Monday, June 25, 2012

Mom's Sick: Walking Pneumonia/Running Child

Consider me of the walking wounded with walking pneumonia. 
Close-up of Pneumonia. Isn't it pretty?

If I had logged all of the hours I’ve cared for Claire and was compensated with sick days, I surely would be kicking back with a few reruns of LA Law right about now. But everyone knows that motherhood doesn’t stop when you do.

Instead of long stretches of horizontal recovery, life has gone on as usual -- with added challenges, such as: how to pick up a 20 plus pound baby without fainting, how to convince a toddler that dirty Kleenex is not a delicacy, how to read Goodnight Moon for the fifth time in a row without punctuating every two words with a cough. Then, there’s dealing with a generalized lack of resources when Claire: cries, screams loud enough to rattle my aching brain, or reaches for the outlet for the thousandth time. 

However, much of being sick with a child came as no surprise to me. What was a surprise to me were the many upsides of balancing care of a one year old with care of oneself. I found Claire to be helpful in many ways:

1)    She doesn’t care that I am beginning to smell, because I haven’t showered in three days.

2)    Or that she is beginning to resemble an orphan with long, dirty fingernails and ratty, tangled hair, now that her bath time routine has been reduced by 50% or so.

3)    She’s fine with staying in her pajamas all day or roaming around solely in a diaper.

4)    Likewise with her mother’s daily attire and toilette, or lack there of.

5)    She is happy to eat the same frozen vegetable for five meals in a row.

6)    She doesn’t know that I skip most of the words in Goodnight Moon anyway to save a few tubercular breaths.

7)    She’s oblivious to time, so she doesn’t realize we haven’t been out of the apartment for three days.

8)    She finds all kinds of things to entertain herself around the apartment anyway, since everything inside is still new and fascinating too.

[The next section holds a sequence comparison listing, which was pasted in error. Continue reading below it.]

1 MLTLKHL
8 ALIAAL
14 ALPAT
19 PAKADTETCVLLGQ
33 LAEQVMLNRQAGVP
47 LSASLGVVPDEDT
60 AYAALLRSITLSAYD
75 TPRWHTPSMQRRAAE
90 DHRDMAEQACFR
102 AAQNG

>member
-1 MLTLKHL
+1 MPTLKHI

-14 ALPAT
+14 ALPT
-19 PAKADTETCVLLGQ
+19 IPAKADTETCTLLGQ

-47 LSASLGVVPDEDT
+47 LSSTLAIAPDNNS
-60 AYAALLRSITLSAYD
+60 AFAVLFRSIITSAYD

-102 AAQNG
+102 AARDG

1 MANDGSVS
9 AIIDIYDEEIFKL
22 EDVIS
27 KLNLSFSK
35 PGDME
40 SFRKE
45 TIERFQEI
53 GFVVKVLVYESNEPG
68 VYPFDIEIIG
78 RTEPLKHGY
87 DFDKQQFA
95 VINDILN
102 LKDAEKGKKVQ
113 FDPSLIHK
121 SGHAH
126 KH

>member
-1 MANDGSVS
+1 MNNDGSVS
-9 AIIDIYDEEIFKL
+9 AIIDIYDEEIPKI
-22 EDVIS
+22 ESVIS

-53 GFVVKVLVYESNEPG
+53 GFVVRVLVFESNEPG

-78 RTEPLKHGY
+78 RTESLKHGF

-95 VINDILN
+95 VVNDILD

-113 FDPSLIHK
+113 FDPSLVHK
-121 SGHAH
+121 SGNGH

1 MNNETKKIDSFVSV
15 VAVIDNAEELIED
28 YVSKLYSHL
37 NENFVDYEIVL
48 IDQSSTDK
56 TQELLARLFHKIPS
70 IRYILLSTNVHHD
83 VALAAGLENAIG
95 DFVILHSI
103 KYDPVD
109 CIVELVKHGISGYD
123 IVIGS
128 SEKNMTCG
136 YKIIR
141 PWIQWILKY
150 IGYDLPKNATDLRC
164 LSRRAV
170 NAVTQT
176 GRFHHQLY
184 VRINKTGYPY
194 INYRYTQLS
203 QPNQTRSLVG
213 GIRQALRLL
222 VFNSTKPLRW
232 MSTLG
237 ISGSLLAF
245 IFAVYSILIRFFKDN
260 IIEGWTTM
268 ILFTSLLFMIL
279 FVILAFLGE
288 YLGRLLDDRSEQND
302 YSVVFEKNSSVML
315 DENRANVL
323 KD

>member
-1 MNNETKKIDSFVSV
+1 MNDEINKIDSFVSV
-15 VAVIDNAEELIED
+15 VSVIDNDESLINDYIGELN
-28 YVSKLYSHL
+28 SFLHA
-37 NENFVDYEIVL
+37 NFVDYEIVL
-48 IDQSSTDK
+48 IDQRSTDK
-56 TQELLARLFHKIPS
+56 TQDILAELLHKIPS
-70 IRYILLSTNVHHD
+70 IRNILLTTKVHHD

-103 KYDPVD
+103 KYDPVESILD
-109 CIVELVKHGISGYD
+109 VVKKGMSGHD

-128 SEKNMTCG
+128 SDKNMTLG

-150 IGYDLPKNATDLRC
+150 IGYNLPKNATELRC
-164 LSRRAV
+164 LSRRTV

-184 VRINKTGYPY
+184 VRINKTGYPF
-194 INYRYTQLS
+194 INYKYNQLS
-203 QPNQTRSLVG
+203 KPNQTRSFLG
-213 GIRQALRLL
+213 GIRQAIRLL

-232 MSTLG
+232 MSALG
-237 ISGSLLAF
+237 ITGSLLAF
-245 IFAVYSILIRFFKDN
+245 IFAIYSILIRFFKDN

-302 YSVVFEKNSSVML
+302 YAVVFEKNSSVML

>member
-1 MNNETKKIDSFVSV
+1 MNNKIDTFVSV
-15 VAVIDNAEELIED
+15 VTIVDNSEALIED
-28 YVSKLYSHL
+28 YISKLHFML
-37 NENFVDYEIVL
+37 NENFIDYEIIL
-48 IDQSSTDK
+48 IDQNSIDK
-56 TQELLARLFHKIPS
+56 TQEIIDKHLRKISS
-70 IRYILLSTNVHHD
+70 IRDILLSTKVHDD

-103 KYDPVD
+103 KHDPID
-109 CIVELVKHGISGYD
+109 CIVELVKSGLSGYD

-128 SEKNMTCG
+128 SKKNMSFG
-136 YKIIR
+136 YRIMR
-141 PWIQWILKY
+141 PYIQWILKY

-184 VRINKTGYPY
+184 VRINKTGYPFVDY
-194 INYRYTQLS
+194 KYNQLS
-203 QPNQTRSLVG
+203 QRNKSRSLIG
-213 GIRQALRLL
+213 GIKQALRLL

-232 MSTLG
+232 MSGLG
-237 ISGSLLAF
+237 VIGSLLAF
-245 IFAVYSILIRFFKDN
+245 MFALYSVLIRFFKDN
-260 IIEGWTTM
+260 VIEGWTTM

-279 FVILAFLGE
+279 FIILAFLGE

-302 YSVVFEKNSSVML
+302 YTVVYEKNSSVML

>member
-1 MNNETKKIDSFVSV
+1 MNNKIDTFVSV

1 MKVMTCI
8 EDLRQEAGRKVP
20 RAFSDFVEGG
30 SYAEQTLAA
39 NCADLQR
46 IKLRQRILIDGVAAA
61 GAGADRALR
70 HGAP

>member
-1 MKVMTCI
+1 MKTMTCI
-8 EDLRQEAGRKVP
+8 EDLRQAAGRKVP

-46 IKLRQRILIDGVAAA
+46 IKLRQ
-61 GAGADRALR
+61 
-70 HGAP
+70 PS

9)    She actually enjoys that the apartment is a mess, because there are more things on the floor for her to explore.

10) Most importantly, when she takes a nap twice a day and goes to sleep at 7:30, mama goes nighty-night right alongside her.

But the best part is that Claire clearly still loves me, even though I’m not doing my best job caring for her. I can’t say that of any of the many other bosses I’ve had in my life (yes, Claire is my new boss). The next best thing is that dads like George can be great at picking up the slack.

Of course, not contracting pneumonia in the first place would be most advisable. But for the inevitable times when I am sick, I’ve decided that I’ll take my family over paid sick days any day.

Photo Source: Yale Rosen, Flickr

Saturday, June 9, 2012

Breaking a Military Taboo: Public Breastfeeding in Uniform

Breasts are trending again. This time, the controversy comes not because the bare breasts are attached to babies, but because they are attached to babies and military uniforms. Apparently, several people were so offended by the photos posted on a Washington State blog for breastfeeding military moms  that they compared the images to public urination and defecation in uniform. Thankfully, the military had a more measured reproach. Air National Guard Spokesperson Captain Keith Kosik responded to the photos by saying that the military had no problem with female soldiers breastfeeding. He stated, however, that the breastfeeding going on in these particular photos violates “regulations to use the uniform to promote a civilian cause”. On the surface, I don’t have a beef with the military’s stance on this one. Soldiers do strip themselves of their identity and replace it with a uniform when they join the armed services. That’s why it’s called a “uniform”, right?

But then I started wondering why breastfeeding is considered a “cause” in the first place. Comparing breastfeeding to a cause is like saying that breathing is a belief. And in case you find this comparison strident, I can guarantee you that, if you pulled the offending babies in the photos off the breast for a moment, they would protest loudly enough to assure you that they agree with me. So let’s try it out: “the breathing going on in these particular photos violates regulations against using the uniform to promote a civilian cause.” It sounds ridiculous, doesn’t it?

Unfortunately, though, breastfeeding isn’t considered something essential in this country. It has been reduced to a belief; and the military isn’t to blame for this fact. After all, the women in the photos were promoting breastfeeding in the Mom2Mom blog. I doubt they intended to create such a stir, though. What I think they were trying to say is “hey, look how unexceptional breastfeeding is” or, in other words, “relax, it’s just a boob”. It’s ironic that women have begun calling attention to themselves precisely because they want to be able to do something without calling attention to themselves. The phrase “Don’t Tread on Me” comes to mind. If I’m not mistaken, a whole revolution started because of this principle.

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